Earlier this year, Artificial Intelligence start-up Vue.ai, whose clients include Levi’s, Diesel, Cosabella and Tata CLiQ, launched a product to analyse garments and generate human models, negating the need for hours of catalogue photography and digitalization. Much of Artificial Intelligence’s role in fashion retail is aimed at automating the mundane activities that consume hours of human labour, says Atul Rai, founder of Staqu Technologies, a Gurugram-based start-up that has developed image-matching systems, automated meta-tag filters and visual searches for online fashion retail brands. “I believe human beings should not have to spend hours doing repetitive activities,” he says. “For instance, users look for products using certain tags (attributes) and e-commerce sites hire curators to do the work. But the same work can be done through Artificial Intelligence much faster.”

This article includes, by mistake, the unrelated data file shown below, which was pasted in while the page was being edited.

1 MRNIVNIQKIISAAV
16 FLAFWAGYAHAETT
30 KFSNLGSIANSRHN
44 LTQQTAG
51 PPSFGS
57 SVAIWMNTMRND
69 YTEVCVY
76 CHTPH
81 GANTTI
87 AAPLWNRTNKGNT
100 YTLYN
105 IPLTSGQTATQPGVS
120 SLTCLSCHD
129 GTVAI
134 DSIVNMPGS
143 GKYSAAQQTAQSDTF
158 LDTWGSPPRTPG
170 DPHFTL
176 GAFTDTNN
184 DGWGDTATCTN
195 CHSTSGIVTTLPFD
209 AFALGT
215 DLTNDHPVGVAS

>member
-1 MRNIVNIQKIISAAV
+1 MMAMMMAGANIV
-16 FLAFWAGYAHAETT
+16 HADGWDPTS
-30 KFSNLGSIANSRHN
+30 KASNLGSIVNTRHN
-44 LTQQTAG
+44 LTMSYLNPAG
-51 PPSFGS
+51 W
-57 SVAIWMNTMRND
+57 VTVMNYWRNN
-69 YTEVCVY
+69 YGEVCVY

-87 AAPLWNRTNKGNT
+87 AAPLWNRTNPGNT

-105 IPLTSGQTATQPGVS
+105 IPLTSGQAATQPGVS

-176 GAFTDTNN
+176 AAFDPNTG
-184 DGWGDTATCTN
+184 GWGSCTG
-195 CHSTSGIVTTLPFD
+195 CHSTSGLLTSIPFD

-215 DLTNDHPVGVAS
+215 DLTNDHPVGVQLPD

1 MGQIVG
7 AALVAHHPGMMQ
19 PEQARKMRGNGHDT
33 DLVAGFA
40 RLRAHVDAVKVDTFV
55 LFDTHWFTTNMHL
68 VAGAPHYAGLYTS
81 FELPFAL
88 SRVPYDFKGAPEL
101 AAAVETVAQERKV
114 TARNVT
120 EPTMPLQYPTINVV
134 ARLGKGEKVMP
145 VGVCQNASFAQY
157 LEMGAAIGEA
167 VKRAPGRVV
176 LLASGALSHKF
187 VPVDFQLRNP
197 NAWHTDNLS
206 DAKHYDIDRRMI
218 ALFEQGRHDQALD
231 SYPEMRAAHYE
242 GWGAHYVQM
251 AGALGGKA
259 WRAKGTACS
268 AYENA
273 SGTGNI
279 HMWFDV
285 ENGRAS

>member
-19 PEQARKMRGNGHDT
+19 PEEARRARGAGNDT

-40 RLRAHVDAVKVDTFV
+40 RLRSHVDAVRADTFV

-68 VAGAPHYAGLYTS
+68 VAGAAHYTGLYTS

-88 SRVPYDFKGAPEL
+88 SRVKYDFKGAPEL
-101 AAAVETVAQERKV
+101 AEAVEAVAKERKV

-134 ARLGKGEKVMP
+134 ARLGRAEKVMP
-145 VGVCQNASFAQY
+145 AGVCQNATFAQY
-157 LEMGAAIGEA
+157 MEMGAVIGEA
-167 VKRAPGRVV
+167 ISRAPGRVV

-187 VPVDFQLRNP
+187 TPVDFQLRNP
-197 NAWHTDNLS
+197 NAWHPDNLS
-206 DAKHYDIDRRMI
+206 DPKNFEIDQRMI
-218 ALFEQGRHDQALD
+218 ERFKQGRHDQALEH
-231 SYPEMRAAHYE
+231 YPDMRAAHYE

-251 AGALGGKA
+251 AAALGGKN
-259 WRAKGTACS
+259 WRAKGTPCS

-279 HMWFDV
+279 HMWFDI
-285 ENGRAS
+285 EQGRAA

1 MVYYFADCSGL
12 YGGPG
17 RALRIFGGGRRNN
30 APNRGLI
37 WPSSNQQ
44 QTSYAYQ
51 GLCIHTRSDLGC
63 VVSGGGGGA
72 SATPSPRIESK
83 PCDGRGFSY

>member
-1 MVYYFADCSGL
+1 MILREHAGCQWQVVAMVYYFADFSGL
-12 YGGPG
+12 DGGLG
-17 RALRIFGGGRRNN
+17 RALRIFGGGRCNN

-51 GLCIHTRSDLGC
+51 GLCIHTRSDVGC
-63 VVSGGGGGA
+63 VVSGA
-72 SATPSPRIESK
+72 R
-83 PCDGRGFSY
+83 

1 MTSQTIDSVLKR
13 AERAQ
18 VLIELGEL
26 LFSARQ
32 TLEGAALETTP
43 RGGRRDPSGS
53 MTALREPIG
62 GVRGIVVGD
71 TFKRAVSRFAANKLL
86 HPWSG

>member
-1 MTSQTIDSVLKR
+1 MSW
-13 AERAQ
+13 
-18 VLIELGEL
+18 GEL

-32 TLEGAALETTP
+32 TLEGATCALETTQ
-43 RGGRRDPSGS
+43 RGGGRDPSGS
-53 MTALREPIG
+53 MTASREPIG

AI is also applied to traditionally customer-facing personnel roles. Bengaluru-based tech start-up AskSid works primarily with brands in Europe, creating chatbots and facilitating multi-channel conversations that enable brands to understand consumer requirements based on data. “The bots must be intelligent, building the conversation,” says Sanjoy Roy, co-founder of the start-up. “For that, we must be domain experts who understand fashion ontology.” AskSid draws from a repository of over 40,000 actual consumer conversations to create information and talking points which are fed to the bots. The chatbots are trained to answer questions, but also discover new ones. Roy cites an example from one of their clients, whose customers requested images of the back of a garment. The brand was able to address the concern because it had data extracted from automated conversations between customers and bots.